Your boy keeps his promises. Earlier this week, I hit you with five underrated R&B releases you may have overlooked this year and I vowed to return with a list of hip-hop gems.
I give you faster results than a presidential polling place.
2020 has been a raging dumpster fire, and those fumes, unfortunately, have spread to the world of music. It’s been a pretty abysmal year for mainstream hip-hop, with celebrated releases from the likes of Megan thee Stallion, DaBaby and Big Sean being mediocre at best. But while the big stars flounder, the underground has been on an absolute tear, using bars to bear their souls in these troubled times.
Check out five releases that should be on your radar, and definitely will be high on my Top 50 albums of 2020 list next month.
Blu & Exile, Miles: From an Interlude Called Life
Back in 2008, a good friend gifted me with a burned copy of Blu & Exile’s Below the Heavens. I instantly became a fan – the duo had impeccable chemistry. Though they’ve often branched out on their own in the years since, it’s clear they’re strongest together. Miles: From an Interlude Called Life proves that, standing as the duo’s best work since their cult classic debut. The legendary Miles Davis’ fingerprints all over this one, resulting in a bluesy atmosphere that is soothing without being boring. These are the type of VIBEZ I can get with. And even though it runs nearly 95 minutes, the album never feels like a chore – the listener is too busy getting lost in Exile’s sonic mastery and Blu’s introspective wordplay. The jazzy atmosphere and wide scope may intimidate mainstream fans, but for the rest of us, it’s another big win for hip-hop’s dynamic duo.
Boldy James and The Alchemist, The Price of Tea in China
Alchemist has to be in the running for one of 2020’s most prolific producers, and he’s blessed Boldy James with some of his best work in recent memory. Though the pair have been linked since Boldy’s 2013 debut, The Price of Tea in China successfully surpasses that release. Boldy’s midtempo delivery is a perfect fit for Alchemist’s aggressive, sample-based production and while the subject matter rarely switches, it’s easy to remain intrigued throughout. The Price of Tea in China feels like the reincarnation of Mobb Deep – that quiet intensity the game has been missing.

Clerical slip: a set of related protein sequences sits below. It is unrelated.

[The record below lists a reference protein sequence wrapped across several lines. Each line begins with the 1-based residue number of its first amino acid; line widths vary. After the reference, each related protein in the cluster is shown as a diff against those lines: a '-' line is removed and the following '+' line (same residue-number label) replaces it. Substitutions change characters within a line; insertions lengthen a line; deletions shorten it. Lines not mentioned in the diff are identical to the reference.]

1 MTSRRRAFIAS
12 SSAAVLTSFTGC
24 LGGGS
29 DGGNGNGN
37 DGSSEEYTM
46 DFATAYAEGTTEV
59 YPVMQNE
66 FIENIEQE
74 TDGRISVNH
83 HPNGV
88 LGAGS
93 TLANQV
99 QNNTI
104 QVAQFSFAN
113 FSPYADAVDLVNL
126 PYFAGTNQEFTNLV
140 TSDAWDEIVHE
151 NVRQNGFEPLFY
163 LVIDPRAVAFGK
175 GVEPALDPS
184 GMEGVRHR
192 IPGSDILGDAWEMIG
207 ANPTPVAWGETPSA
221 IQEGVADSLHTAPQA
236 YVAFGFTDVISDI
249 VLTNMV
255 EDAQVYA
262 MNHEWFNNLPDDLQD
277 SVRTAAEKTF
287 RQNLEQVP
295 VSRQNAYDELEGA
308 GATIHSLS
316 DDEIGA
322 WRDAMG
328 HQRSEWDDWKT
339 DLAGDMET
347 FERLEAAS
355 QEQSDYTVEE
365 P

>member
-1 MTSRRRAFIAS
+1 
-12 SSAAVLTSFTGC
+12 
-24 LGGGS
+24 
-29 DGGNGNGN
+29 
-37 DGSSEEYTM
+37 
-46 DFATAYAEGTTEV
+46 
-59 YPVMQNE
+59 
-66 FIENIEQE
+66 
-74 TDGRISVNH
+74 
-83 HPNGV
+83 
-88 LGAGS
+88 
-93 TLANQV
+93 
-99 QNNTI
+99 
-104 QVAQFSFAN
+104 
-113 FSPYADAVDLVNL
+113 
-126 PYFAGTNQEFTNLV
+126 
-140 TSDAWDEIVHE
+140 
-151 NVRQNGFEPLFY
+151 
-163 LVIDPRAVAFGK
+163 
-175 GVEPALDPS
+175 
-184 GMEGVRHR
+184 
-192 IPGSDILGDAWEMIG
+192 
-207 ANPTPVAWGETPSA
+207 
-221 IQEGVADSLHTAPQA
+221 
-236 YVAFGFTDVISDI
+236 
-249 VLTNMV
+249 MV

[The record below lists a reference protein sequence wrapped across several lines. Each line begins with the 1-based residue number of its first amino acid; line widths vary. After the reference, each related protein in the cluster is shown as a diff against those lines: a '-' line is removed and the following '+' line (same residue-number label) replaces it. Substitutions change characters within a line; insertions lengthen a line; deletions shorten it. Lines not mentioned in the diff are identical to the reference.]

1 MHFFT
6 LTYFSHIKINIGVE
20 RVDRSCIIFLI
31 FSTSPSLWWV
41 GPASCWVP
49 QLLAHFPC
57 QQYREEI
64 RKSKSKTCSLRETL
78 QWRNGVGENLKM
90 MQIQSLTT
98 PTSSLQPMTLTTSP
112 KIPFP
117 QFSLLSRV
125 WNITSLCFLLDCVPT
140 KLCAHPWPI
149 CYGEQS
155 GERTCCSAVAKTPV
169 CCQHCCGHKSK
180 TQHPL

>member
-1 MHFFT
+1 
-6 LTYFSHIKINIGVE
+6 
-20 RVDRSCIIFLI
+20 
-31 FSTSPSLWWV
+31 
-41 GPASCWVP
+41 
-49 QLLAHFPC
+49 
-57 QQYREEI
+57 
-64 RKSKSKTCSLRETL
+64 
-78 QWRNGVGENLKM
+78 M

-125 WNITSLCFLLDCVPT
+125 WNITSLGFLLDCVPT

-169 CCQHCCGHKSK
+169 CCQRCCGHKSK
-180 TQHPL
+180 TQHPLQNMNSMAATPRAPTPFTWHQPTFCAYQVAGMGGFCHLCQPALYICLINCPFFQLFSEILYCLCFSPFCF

Sa-Roc, The Sharecropper’s Daughter
Every time Sa-Roc drops an album, I get a dozen tweets and texts demanding to show her more love on the site. There’s no doubt, she deserves every bit of that recognition. Though she’s enjoyed a decade long career, The Sharecropper’s Daughter feels like her best bet at a true breakout. Songs about empowerment, identity and hope aren’t uncommon in today’s world – music is a reflection of the times, after all – but few releases drip with sincerity that Sa-Roc provides. Sa-Roc views these troubled times through the lens of womanhood, presenting Sharecropper’s Daughter as a defiant, unflinching tribute to both blackness and femininity. The punchlines are powerful (“If my black fist and my womb irks you here’s the world’s smallest violin”) and the spirit is unapologetic. Again, Sa-Roc deserves.
Apollo Brown and Che Noir, As God Intended
The names Apollo Brown and Che Noir probably aren’t immediately recognizable to some fans, even some of you who frequent this site. Allow me to put you up on game – they are masters of their craft. Brown has stood as one of the most dependable producers of the past decade. His dusty brand of soul never fails and it’s the perfect canvas for Che Noir, who pairs intricate rhymes with an effortless delivery, straight from the Frank White playbook. As God Intended is a masterful look at black life in 2020, socially relevant but never preachy. In a year filled with stellar underground hip-hop, this is one not to be missed – it’s a top five release, regardless of genre.
Conway, From King to a God
I tried to not make this list too Griselda-centric but that’s kinda tough – Benny the Butcher, Westside Gunn and Conway the Machine are unquestionably the MVPs of 2020, with Conway’s From King to a God standing as the crown jewel. The most immediate criticism of the crew’s work is that it typically sounds the same. To remedy that, Conway wisely steps out of his comfort zone, recruiting veteran producers like DJ Premier, Hit-Boy and Rockwilder to reinvent his sound. Tack on some of the most poignant and personal bars of his career and From King to a God not only becomes a career highlight but one of the strongest LPs of the year.
What are you favorite underrated rap releases this year? Share ’em below.